Bass fishing on the Tenny River, Raymond, Maine (June 22, 2013)

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General view of the Tenny River: broad and very shallow.

General view of the Tenny River: broad and very shallow.

The Tenny River connects Crescent Lake to Panther Pond in Raymond, Maine (see The Maine Atlas and Gazetteer map 5 B2). Calling this body of water a “river” is somewhat of a misnomer. It is essentially a 1.5-mile long, shallow thoroughfare. However, the current definitely flows in a southerly direction, from Crescent Lake into Panther Pond. The Tenny River is wide (60 to > 100 ft) but very shallow (1 to 3 ft for the most part). Both banks of the river are lined with trees and woods, providing a nice and “remote” feel. The substrate consists mainly of coarse sand and gravel/pebbles, interspersed with larger rocks. The bottom is either bare or covered with aquatic submerged plants. The water is crystal clear. The limited bass habitat, consisting of weedy shallows and submerged wood, is all congregated along the shoreline. The rest of the river is otherwise pretty featureless and does not provide attractive habitat.



Another general view of the Tenny River. Notice how shallow the water is.

Another general view of the Tenny River. Notice how shallow the water is.


Access to the Tenny River is via an hard boat launch at the very southern tip of Crescent Lake. The launch is located right on Route 85 just past Plains Road. It can accommodate substantial boats. Parking is allowed on the shoulder of Route 85. I arrive at this boat launch at 6 pm with Christian, my 10-year old nephew. We quickly put my boat in the water and motor into the Tenny River. The evening is absolutely gorgeous: the sky is blue, the sun is slowly setting behind the tree line, the breeze is warm and gentle, the air temperature is in the upper 70’s, and the stinging critters are mostly absent. Crap!! My trolling battery, which was already well past its last leg, has definitely given up the ghost. It has hardly enough power to let me guide the boat. But it will have to do until I buy a new one later on this evening on my way home. We’re both fishing with 5”-long soft stick baits, which we’re tossing along the shallows by the shoreline. My second cast of the evening yields a 14” largemouth bass, which is always promising.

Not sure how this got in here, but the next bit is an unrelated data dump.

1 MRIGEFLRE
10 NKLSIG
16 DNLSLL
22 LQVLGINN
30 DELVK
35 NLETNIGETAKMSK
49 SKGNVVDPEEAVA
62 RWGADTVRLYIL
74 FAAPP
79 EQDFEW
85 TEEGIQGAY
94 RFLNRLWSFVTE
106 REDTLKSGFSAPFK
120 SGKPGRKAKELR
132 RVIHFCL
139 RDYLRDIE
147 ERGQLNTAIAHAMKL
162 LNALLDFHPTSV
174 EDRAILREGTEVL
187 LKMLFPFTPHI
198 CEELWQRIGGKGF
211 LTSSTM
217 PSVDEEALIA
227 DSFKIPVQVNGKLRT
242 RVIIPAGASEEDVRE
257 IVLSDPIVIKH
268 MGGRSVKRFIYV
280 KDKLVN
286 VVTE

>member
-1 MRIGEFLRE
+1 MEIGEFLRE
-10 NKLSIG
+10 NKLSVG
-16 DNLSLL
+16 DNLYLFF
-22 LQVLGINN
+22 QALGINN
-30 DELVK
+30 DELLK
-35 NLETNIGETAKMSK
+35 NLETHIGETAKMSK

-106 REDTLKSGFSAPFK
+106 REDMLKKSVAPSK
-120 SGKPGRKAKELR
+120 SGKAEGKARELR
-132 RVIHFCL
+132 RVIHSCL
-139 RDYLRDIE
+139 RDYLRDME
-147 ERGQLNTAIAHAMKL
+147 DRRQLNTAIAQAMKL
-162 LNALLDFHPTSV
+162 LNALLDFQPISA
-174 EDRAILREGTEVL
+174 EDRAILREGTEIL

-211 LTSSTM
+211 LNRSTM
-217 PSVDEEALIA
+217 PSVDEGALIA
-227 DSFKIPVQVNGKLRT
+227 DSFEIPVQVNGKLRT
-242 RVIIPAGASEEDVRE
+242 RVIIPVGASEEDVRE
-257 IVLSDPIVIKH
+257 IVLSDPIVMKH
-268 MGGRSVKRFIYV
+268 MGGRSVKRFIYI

The large culvert running underneath Route 85

The large culvert running underneath Route 85

We slowly float downstream towards the large culvert that runs underneath Route 85. I cast my stick bait next to some submerged wood along the shoreline. Something sucks in my lure and quickly swims sideways. I set the hook and am rewarded with a tremendous run. Holy mackerel; this is not your average largemouth!! The fish bulldozes away from the boat, ripping line off my reel. For a moment, it feels like I have a huge brookie on the other end, but that can’t be: the water is just too warm. And then it becomes clear what is responsible for all this beautiful commotion: a big, angry 18” smallmouth bass!





The blog author with a beautiful 18" smallmouth bass from the Tenney River

The blog author with a beautiful 18″ smallmouth bass from the Tenney River

Unfortunately, that is the extent of our success this evening. We slowly motor through the culvert running underneath Route 85 and fish the shoreline further downstream for another 2 hours, without eliciting a single bite. Besides different-colored soft stick baits, I also try spinner baits, a surface plug, and a plastic crayfish. Nothing works, which is quite discouraging. I’m starting to suspect that the Tenny River may be a better place to fish about one month earlier in the spring when the bass move in to spawn. The fish move out by late spring and stay closer to the inlet by Crescent Lake (where I caught my two fish this evening) and the outlet by Panther Pond. I’ve experienced this pattern before in similar situations and it may well be at play here. I’ll have to come back at some other time to try this theory out!



The result: I landed one largemouth bass (14”) and one smallmouth bass (18”) in 2.5 hours of fishing. Christian was skunked.


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